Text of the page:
The Premier League has said it hopes to start permanent concussion substitution trials from January.
The new rule means permanent substitutions can be made if a player suffers a head injury, even if all replacements have already been used.
To avoid potential abuse of the rule, opposition teams will also be able to make a change at the same time.
However, Premier League clubs have voted against the use of five substitutes for a third time, despite Ifab’s confirming an extension to the rule on Wednesday.
Instead, the number of top-flight players allowed on the bench has increased from seven to nine.
This measure will come into effect from matchday 14, which begins on Saturday.
“With player welfare the Premier League’s priority, clubs agreed in principle to introduce additional permanent concussion substitutions following approval of the trial by the International Football Association Board yesterday,” the Premier League said on Thursday.
“The Premier League will look to implement protocols which will allow a maximum of two concussion substitutes to be used per team, with the opposition side able to use the equivalent number.
“The additional concussion substitutions may be made regardless of the number of substitutions a team has made already.”
Speaking before the latest decision not to allow five substitutes, Football Association chief executive Mark Bullingham said he was “surprised” top-flight clubs had not approved the change.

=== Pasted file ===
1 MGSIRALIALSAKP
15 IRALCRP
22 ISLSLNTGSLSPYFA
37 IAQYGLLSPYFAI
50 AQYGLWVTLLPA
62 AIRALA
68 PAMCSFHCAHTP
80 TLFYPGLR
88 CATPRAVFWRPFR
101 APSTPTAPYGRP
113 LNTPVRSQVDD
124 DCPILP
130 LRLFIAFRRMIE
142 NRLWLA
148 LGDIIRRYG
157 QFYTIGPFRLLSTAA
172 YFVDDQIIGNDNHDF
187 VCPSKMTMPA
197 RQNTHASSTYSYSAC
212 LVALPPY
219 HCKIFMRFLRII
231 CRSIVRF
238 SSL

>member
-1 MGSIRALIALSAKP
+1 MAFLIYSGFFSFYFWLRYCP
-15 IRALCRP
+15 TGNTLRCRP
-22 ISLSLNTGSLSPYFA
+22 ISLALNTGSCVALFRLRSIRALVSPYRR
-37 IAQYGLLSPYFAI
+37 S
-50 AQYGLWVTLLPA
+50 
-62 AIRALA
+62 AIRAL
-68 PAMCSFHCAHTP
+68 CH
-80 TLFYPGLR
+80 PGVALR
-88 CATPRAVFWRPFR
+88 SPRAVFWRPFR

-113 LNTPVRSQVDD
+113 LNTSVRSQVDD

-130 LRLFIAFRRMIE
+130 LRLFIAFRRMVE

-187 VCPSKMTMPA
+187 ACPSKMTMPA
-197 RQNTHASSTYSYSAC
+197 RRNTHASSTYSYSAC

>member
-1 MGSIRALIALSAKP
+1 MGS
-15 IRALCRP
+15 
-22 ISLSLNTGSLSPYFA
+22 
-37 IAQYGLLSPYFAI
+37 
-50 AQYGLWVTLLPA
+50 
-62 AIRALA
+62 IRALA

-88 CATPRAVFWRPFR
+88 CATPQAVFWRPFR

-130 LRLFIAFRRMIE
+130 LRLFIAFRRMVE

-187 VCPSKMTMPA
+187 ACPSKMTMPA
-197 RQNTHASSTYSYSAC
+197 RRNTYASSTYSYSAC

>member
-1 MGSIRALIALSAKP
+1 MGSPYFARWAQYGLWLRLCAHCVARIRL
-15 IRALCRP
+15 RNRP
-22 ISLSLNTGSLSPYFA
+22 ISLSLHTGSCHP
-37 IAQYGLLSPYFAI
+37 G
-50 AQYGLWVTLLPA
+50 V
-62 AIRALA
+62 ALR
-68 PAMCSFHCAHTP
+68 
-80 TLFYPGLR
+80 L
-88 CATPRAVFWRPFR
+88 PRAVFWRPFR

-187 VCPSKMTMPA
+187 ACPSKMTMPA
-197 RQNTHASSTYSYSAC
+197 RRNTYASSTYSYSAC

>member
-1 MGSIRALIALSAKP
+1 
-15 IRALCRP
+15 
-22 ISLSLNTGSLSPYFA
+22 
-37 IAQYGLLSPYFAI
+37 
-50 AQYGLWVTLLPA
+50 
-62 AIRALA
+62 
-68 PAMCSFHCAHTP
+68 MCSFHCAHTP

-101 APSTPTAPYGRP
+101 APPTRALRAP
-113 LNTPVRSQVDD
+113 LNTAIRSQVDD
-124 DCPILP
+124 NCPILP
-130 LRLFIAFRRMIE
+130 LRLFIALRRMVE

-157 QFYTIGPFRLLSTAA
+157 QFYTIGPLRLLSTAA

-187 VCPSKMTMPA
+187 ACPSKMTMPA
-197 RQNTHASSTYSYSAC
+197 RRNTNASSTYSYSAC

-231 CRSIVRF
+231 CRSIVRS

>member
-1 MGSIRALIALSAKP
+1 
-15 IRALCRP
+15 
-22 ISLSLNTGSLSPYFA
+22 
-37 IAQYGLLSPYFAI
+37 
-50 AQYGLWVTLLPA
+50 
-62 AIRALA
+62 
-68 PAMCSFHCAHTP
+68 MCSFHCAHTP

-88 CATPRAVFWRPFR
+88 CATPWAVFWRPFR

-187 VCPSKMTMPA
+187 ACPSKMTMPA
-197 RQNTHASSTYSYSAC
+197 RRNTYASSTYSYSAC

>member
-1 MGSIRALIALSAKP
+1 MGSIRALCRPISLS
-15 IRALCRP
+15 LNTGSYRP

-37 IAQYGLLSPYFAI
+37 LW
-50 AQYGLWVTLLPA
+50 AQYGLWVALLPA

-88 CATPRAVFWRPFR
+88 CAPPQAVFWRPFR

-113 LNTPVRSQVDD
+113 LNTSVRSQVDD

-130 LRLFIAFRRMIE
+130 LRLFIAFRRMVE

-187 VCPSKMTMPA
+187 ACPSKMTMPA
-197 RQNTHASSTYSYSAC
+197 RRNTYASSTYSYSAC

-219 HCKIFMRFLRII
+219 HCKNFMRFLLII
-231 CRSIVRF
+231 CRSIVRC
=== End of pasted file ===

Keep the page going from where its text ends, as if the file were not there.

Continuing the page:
Bullingham also said clubs still competing in the FA Cup would be allowed to make five substitutions.
“I think when we started off at Ifab level, we fully expected all of the leading leagues to sign it off for the reason of a very congested season with a lack of pre-season,” said Bullingham.
Speaking about permanent concussion substitutes, he added: “I think we have to state clearly why permanent substitutes are better.
“We had a concussion expert group pulled together by Fifa and Ifab to look at this and their view is very firmly that it’s safer.”
Concussion substitutes were set to be introduced at the football competitions of the 2020 Tokyo Olympics before the Games were postponed until 2021 because of coronavirus.
The ability to gather a more accurate diagnosis of head injuries has been in the spotlight after several members of England’s 1966 World Cup-winning team were diagnosed with dementia.
Stiles and Jack Charlton, who both died earlier this year, had dementia, while Sir Bobby Charlton’s family recently revealed he had been diagnosed with the disease.
Former Tottenham defender Jan Vertonghen also recently explained how he had felt the effects of a concussion he sustained playing for Spurs for the following nine months.